The correlation between specific genotypes and the corresponding phenotypes in FIL remains unclear. Hotspot mutations with greater pathogenicity are thought to be associated with more severe clinical manifestations. As shown by the imaging of patients with the p.His1047Arg mutation, three (75%) of them exhibited extensive adipose infiltration involving the masseter, medial pterygoid muscle, lateral pterygoid muscle, and parotid gland, and the overgrowth and deformity of their maxillofacial skeletons were obvious (Table 2). In addition, imaging of three patients harbouring p.Glu542Lys or p.Glu545Lys showed the involvement of at least two masticatory muscles and the parotid gland with hyperplasia of the zygomatic bone. However, the imaging of patients harbouring nonhotspot missense variants showed that the masticatory muscles and maxillofacial skeletons were affected slightly. We found that hotspot mutations caused more tissues to be affected, including muscle, glands, and bones, but VAF did not appear to be significantly associated with severity. Surprisingly, Patient #11, with more serious clinical characteristics, showed a low VAF of PIK3CA mutations (6.37%), indicating that the conclusion that a higher degree of mosaicism in somatic variant-associated diseases usually leads to a more severe phenotype is debatable [41].

Three patients had the PIK3CA frameshift mutation E110del, and in two of them, identifiable masses were observed at a very young age. We believed that these patients exhibited the rapidly progressive form described by Kang [42], in which extensive hyperplasia can be seen soon after birth, and this suggested that p.Glu110del may have a strong pathogenic capacity. Patient #15, who harboured the p.Glu110del mutation, also had polydactyly and macrodactyly of his feet, which has not been reported before. Only three frameshift mutations (p.Glu109del, p.Glu110del, p.Glu453del) have been detected in PROS, and previously p.Glu110del was mostly seen in CLOVES and KTS with manifestations of vascular malformations [12]. This is the first time that p.Glu110del has been found in FIL, which indicates that the mutation can occur in multiple cell types and is not limited to endothelial cells. However, p.Glu110del occurs in the nonfunctional region of p110α, and the mechanism of its effect on protein function has not been studied as thoroughly as that of other common hotspot mutations, but its specificity still deserves attention.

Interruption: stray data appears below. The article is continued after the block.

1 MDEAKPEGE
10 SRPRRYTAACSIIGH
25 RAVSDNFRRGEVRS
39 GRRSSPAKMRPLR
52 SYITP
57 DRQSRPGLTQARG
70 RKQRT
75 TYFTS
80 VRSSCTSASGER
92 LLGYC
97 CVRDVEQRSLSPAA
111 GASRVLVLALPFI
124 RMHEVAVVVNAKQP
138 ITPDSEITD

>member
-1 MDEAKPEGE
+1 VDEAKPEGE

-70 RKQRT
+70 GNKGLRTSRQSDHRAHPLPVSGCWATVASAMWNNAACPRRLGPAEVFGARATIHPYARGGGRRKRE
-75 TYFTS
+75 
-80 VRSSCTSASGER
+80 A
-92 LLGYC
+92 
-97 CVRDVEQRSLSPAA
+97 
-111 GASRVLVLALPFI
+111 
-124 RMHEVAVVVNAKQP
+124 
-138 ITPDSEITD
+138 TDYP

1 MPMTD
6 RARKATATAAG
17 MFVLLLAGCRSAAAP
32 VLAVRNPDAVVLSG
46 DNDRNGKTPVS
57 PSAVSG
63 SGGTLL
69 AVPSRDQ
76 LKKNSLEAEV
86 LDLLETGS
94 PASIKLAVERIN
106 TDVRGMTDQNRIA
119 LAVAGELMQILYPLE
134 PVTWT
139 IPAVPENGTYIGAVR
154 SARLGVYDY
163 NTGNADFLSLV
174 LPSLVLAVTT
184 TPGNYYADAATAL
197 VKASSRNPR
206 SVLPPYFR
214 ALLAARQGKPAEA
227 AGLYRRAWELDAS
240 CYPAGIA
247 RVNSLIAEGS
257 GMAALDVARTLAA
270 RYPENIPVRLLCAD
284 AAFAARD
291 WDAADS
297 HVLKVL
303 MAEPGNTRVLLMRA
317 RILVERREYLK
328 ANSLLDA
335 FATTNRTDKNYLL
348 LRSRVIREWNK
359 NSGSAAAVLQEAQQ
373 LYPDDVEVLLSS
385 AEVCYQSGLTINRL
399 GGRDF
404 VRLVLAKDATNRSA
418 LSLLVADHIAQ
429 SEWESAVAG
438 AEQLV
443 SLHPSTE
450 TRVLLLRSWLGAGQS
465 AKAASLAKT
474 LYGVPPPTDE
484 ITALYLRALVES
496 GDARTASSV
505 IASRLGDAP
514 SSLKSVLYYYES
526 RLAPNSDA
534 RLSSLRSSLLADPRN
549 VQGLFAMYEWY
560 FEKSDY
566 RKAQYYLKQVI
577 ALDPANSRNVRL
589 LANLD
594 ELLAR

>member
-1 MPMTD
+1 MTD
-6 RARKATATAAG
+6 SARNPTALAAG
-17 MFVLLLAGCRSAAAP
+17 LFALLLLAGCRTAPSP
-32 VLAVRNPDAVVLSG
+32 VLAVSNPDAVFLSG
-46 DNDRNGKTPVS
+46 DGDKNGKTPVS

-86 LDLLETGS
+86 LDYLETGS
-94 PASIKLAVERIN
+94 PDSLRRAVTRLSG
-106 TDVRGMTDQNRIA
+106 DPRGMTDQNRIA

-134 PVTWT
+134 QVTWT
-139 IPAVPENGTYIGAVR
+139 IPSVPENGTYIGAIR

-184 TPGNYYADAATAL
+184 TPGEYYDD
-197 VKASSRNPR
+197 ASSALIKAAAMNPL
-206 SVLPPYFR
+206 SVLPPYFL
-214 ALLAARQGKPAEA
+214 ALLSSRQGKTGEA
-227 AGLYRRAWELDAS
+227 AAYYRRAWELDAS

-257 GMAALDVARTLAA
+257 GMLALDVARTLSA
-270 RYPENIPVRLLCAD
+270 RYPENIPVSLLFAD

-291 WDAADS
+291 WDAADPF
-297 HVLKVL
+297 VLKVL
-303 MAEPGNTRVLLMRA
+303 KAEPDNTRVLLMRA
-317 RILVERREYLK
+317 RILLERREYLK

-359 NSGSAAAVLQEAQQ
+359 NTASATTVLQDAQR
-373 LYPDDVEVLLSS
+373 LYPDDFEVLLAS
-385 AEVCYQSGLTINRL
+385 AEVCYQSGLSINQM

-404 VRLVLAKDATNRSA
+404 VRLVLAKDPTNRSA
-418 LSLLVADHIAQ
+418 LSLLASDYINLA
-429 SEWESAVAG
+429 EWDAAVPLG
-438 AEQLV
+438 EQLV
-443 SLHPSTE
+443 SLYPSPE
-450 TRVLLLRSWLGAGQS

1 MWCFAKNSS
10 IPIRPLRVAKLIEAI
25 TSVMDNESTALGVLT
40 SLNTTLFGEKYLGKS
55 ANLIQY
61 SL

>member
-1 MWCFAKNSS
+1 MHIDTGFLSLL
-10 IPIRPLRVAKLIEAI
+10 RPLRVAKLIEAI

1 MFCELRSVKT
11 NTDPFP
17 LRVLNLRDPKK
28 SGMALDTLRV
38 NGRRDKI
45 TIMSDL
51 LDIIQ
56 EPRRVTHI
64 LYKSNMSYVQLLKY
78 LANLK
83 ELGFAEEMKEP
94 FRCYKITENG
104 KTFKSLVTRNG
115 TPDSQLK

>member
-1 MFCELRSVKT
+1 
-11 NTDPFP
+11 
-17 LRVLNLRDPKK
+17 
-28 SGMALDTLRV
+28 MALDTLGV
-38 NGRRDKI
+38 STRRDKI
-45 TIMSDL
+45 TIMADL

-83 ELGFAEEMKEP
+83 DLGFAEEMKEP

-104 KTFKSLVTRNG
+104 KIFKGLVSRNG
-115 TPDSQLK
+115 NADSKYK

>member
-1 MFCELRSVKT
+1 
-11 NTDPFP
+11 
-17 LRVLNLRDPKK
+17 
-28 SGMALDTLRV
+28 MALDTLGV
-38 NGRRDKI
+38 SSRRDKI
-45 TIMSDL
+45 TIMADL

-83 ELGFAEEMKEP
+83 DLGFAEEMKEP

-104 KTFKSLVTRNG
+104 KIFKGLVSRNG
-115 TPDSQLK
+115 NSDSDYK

Molecular genetic diagnosis offers the possibility of targeted therapy for FIL as an alternative to surgery, and the selective PI3K inhibitor alpelisib was approved by the Food and Drug Administration (FDA) in April 2022 for patients with PROS over 2 years of age due to its superior efficacy [43], making it the first potent drug for PROS. Currently, targeted drugs that inhibit molecules of the PI3K-AKT-mTOR pathway have been used in patients with FIL. A 5-year-old girl with FIL taking alpelisib showed sustained improvement over 25 months of treatment, including a reduction in the volume of lipomatosis and hyperpigmentation and a gradual recovery of her oral function, with 3D imaging showing a 14% reduction in facial volume, but the drug was ineffective for skeletal deformities [44]. Another pan-AKT inhibitor, miransertib, was administered in a 5-year-old boy with FIL and HMEG and improved the patient's intractable epilepsy and quality of life [45]. Targeted drugs offer new possibilities for the treatment of FIL: reduction of soft tissue volume and infiltration by oral drugs, followed by surgical adjustment of soft tissues and skeletal deformities. More recently, some mutant-selective drugs have become available that inhibit p110α carrying p.Glu545Lys and p.His1047Arg while minimizing the impact on wild-type p110α, thus avoiding the hyperglycaemia that results from PI3K inhibitors [46]. Characterizing the genetic profile of FIL will provide more data for the design and application of novel mutant-selective targeted drugs, and the availability of such drugs will benefit more patients in the future.


We identified several rare clinical phenotypes and overgrowth in other body parts of patients with FIL that had not been reported previously. We found four novel PIK3CA variants associated with FIL, including the deletion mutation p.Glu110del, and determined that PIK3CA hotspot mutations lead to more severe infiltration and malformations.


Phenotypic characteristics of the patients